The above is a sufficient outline of the plan. The object is to add to the supply of meat for the Army, thereby enabling you to control the price thereof. An experiment may show that it is economy in the Government thus to employ force enough to furnish half the meat required by the Army. It is the legitimate mode of effecting the price of what is to be bought. If this force should average ten pounds each per day it would give 100,000 pounds per day, which would be rations for an army of 200,000 men. We know that men can live on fish. We know that the supply in the rivers is abundant. We know that industry and system will get them out of the waters. It is too uncertain in the hands of individuals, hence the necessity of organizing a regular force to work at this alone by the Government. They are reliable meat growers. It develops one of the hidden resources of the Confederacy at a time when it is needed. The soldiers of the Army may become alarmed about a meat supply as we are cut off from Tennessee and Kentucky. This should be relieved as soon as possible. Establish the fact that we have a supply of meat in the waters and our independence is won. We can't fail on any other question; we must not fail on this. Bonaparte passed the Alps when the world thought it was impossible. The supply is in the waters beyond doubt, large enough to feed the whole population of the Confederate States, and will we sit down and say we can't get out enough to feed 200,000 men? At many of the fisheries a large quantity of oil could be made-much needed now by the Army. The plan will not interfere with the field force, and its successful execution is recommended by the highest considerations. To insure success, however, I think that if the Secretary of War will give the orders and authority to Gen. Gideon J. Pillow that he will put the whole plan into operation sooner that any man in the Confederate States. He is practical and of untiring energy and industry. He knows how such things can be done. He can direct matters in the Conscript Bureau and attend to this meat supply also. If these views meet the approval of the commissioners I hope they will in their official capacity urge its immediate adoption upon the Secretary of War. I think we have no time to lose.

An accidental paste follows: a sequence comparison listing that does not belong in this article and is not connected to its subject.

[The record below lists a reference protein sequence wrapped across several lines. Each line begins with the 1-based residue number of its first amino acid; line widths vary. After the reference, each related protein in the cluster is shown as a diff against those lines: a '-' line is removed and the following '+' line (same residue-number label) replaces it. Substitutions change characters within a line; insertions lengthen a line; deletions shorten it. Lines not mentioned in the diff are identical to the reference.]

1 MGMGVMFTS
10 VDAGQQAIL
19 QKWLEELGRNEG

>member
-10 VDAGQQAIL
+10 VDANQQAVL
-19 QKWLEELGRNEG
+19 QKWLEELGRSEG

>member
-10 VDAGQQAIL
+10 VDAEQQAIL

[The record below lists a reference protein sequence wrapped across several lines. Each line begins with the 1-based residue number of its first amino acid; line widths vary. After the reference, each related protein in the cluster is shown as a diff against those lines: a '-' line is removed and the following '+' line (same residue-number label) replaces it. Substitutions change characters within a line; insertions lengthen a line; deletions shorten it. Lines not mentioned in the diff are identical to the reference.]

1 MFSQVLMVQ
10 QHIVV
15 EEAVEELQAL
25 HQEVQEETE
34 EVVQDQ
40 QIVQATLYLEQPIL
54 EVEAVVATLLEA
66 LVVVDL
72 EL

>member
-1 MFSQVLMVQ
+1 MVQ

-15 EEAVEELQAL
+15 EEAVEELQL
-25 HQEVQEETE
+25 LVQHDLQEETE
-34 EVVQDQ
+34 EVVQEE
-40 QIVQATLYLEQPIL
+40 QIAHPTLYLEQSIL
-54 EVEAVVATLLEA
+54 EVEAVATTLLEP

All of which is respectfully submitted.
S. R. COCKRILL, Nashville, Tenn.*
BUREAU OF SUBSISTENCE, November 10, 1863.
Respectfully returned to the Secretary of War.
The writer says correctly that our people have not paid attention to fisheries in the lakes and rivers of the interior, of which the products would scarcely support the hands employed. The shad fisheries on the tide waters of the rivers have been attended to, and the supply has of late years been steadily diminishing because the fish caught were on their way up to spawn. The results of this business have not exceeded local consumption. It was conducted by plantation negroes and by Yankees. The writer has not shown from Scripture that the promised dominion over the waters and the fishes therein will confer on the 10,000 Confederate invalids and exempts the skill to fabricate all the appliances necessary to catch the fish or the judgment, perseverance, and hardihood requisite to use them successfully, even if the vast amount of cord needed was obtainable. Nor has it been shown that in the absence of these facilities and endowments the promised dominion will cause in the fish a due avidity to be caught, even if the season of the year will admit the present application of the plan. It must also be shown that the promised dominion over the waters will be admitted by Mr. Lincoln in favor of the Confederates, and induce him to prohibit hereafter the boat expeditions which have been used with great activity heretofore to break up the fisheries in the waters of Virginia and North Carolina. This whole subject has long ago been carefully considered, and but little fish has been secured during the past two seasons. The impossibility of getting seines or the cord to make them has restricted our efforts and they have failed. Professor Richardson, of Marietta, made long communications on the subject, and the reports of Maj. White, of Florida, thereon are conclusive. Landsmen often fail in their theories on marine matters from want of familiarity with little details which the experience of seamen alone furnishes. If Gen. G. J. Pillow can realize the results indicated this Bureau will be greatly benefited directly.
L. B. NORTHROP, Commissary-Gen. of Subsistence.
OR, Ser. IV, Vol. 2, pp. 916-918.
*Ed. note - Cockrill was either a visionary or a crackpot. In either case, the proposal was too little too late and was never implemented.